James Firman is 69 and lives with his wife and 26-year-old son, who has been good about staying home and not going to bars or parties. 

"He's using safe behaviors," Firman said. "But if he were going out to bars or parties, he would represent a lethal threat to me and my wife. So you have to be careful and worry about everybody in your household."

Firman is the founder of Bell Age, a research company that developed a COVID checkup survey for the New York Office for the Aging.

"Everybody over 65 is high risk, and a lot of people under 65 have an underlying condition," he said. "And all of us need better information to know what to do to be safe."

Public health officials have a good idea of which groups of people are most susceptible to the coronavirus. But what about our individual behaviors? It's something state officials want to measure among New Yorkers themselves.

The survey takes a few minutes to complete and it asks if you have any chronic health problems, what your insurance situation is and just what you do on a day-to-day basis. Do you go grocery shopping? Did you go to the dentist? Do you go to a bar? These are all things we took for granted in a pre-pandemic world, but are now part of the calculated risks that we take when go out.

At the end, survey takers receive an assessment and the chances they would be hospitalized with the virus and what risk they are at for it being fatal.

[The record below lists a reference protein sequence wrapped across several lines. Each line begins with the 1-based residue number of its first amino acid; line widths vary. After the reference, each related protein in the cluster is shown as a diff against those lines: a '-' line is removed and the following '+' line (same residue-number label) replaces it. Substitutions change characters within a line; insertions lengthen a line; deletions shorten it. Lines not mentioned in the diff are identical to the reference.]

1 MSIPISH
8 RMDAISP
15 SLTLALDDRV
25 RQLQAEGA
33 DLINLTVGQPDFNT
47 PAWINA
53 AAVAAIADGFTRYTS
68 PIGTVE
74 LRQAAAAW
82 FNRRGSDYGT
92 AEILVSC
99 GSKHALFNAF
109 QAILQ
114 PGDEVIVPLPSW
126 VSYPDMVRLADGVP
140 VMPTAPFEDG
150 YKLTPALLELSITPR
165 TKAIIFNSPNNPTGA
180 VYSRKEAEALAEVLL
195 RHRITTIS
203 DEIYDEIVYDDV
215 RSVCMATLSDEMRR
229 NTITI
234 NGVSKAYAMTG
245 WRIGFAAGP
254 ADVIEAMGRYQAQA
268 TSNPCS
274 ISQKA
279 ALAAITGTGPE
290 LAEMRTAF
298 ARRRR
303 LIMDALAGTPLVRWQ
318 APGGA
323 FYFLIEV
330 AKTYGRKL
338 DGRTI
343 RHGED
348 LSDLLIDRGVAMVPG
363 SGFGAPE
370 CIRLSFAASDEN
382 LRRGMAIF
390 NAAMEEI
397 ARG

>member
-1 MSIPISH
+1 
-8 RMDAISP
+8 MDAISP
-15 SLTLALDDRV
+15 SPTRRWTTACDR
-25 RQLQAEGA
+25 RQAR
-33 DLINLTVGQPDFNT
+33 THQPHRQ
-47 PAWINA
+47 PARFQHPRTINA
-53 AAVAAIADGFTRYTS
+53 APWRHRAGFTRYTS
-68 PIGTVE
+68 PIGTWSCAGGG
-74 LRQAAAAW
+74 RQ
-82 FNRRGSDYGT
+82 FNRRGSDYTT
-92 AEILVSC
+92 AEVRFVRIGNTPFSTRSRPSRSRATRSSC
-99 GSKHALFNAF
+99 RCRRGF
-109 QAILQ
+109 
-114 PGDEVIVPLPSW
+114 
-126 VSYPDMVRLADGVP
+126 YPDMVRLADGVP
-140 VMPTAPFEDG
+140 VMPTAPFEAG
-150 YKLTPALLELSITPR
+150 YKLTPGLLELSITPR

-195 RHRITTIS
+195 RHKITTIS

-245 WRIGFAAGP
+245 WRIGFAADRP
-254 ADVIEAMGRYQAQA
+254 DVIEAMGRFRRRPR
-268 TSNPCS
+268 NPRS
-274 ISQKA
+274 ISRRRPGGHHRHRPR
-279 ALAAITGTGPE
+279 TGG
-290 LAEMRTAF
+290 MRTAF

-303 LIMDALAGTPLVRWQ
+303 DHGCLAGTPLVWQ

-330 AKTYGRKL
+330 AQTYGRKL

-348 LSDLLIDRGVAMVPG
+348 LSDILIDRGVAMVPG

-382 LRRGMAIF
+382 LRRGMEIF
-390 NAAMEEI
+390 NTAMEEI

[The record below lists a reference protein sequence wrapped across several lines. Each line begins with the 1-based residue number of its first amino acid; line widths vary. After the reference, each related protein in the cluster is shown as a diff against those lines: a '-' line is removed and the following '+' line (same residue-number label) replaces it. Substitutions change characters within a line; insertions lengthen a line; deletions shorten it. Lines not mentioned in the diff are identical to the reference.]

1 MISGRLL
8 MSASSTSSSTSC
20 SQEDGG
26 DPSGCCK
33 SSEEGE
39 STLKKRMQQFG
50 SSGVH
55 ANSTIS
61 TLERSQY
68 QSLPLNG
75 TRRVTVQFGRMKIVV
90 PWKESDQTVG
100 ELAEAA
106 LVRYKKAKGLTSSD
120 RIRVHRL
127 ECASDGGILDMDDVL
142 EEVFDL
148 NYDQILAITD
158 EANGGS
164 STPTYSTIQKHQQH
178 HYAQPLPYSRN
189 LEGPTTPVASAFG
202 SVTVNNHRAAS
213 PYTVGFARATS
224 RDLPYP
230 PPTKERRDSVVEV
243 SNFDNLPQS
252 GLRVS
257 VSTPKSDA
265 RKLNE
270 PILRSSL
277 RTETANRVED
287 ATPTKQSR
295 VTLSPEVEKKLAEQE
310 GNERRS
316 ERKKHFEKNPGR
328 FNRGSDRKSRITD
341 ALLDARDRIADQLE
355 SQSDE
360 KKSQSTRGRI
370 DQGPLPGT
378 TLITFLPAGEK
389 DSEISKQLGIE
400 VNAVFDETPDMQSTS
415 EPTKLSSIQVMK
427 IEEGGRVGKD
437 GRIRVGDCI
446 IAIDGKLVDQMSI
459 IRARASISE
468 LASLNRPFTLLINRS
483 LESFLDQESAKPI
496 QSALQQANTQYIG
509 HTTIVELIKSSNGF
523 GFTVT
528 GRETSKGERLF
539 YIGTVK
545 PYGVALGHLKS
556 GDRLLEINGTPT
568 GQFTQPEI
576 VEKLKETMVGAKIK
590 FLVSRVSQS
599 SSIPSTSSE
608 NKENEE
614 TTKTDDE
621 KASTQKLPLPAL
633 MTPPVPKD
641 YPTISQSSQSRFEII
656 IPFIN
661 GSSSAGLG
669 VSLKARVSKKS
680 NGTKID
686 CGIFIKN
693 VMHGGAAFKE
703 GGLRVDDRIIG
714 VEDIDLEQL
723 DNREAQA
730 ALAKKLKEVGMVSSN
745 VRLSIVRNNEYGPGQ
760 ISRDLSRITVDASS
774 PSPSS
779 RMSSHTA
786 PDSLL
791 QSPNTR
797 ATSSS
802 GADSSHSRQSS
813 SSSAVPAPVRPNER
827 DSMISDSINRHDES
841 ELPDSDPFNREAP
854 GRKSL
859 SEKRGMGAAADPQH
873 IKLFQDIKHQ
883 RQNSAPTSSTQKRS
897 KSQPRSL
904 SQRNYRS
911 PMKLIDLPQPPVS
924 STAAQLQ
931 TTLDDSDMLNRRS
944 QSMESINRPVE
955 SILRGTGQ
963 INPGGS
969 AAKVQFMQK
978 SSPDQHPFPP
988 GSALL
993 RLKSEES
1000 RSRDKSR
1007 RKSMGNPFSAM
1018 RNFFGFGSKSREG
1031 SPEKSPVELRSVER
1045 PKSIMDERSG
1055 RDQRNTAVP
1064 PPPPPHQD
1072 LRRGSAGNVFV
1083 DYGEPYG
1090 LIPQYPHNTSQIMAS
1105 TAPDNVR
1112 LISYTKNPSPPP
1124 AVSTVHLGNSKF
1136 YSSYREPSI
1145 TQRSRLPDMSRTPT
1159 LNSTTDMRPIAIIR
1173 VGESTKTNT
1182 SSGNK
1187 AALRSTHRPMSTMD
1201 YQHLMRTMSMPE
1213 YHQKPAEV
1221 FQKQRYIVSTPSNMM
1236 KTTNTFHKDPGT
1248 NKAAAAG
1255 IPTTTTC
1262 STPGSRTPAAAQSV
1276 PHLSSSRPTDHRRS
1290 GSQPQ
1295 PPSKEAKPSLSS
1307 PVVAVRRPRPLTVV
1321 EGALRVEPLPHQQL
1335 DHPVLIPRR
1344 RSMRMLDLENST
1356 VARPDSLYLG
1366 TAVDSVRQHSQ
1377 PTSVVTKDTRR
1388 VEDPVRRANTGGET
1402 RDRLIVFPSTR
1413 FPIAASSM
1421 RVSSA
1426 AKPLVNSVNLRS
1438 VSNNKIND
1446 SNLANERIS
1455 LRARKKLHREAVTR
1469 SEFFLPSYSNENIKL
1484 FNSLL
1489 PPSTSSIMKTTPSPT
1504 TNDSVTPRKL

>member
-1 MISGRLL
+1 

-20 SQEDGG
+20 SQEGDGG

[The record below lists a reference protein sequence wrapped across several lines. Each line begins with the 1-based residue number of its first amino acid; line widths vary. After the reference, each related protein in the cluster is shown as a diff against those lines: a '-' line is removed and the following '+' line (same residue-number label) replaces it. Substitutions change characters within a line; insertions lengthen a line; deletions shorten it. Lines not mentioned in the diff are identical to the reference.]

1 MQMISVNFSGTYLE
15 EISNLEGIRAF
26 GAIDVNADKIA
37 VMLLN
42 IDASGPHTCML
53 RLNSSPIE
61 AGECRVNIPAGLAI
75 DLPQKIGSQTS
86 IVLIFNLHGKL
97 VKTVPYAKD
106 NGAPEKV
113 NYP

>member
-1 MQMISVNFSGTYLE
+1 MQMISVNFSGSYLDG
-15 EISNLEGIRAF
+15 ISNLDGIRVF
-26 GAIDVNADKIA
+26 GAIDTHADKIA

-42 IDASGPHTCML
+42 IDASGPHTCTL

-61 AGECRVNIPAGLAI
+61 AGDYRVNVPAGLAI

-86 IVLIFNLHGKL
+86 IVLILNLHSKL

Office for the Aging Director Greg Olsen says the check-up will help individual New Yorkers, as well as state officials, determine how people are managing what had once been routine trips out of the house.

"What this tool really does is provide an opportunity for people to learn about their ability to contract the virus through their individual behaviors, what they do when they go out, who they see," he said.

The survey does not take any personal information other than gender and zip code. But offiials say it can be a powerful tool for people ahead of a potential second wave.

"Information is power. And it reiterates what really works," Olsen said. "The masks works. Everbody's known that, and we have to continue to do that. I know there is COVID fatigue out there, but it's not the time for letting our guard down."

The survey can be found here.